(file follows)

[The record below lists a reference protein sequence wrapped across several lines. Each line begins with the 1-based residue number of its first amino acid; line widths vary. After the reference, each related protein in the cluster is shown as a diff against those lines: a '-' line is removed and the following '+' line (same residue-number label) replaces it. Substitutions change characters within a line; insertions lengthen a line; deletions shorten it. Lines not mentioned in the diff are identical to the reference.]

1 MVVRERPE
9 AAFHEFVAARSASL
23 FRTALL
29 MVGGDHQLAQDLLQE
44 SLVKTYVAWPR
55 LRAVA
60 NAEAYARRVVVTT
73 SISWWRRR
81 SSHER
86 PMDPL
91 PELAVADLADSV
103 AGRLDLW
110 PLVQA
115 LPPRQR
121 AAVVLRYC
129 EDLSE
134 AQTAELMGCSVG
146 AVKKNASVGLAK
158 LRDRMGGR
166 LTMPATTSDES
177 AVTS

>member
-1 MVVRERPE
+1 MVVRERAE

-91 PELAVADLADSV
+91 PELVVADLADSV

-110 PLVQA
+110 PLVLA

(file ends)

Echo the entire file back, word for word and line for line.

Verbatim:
[The record below lists a reference protein sequence wrapped across several lines. Each line begins with the 1-based residue number of its first amino acid; line widths vary. After the reference, each related protein in the cluster is shown as a diff against those lines: a '-' line is removed and the following '+' line (same residue-number label) replaces it. Substitutions change characters within a line; insertions lengthen a line; deletions shorten it. Lines not mentioned in the diff are identical to the reference.]

1 MVVRERPE
9 AAFHEFVAARSASL
23 FRTALL
29 MVGGDHQLAQDLLQE
44 SLVKTYVAWPR
55 LRAVA
60 NAEAYARRVVVTT
73 SISWWRRR
81 SSHER
86 PMDPL
91 PELAVADLADSV
103 AGRLDLW
110 PLVQA
115 LPPRQR
121 AAVVLRYC
129 EDLSE
134 AQTAELMGCSVG
146 AVKKNASVGLAK
158 LRDRMGGR
166 LTMPATTSDES
177 AVTS

>member
-1 MVVRERPE
+1 MVVRERAE

-91 PELAVADLADSV
+91 PELVVADLADSV

-110 PLVQA
+110 PLVLA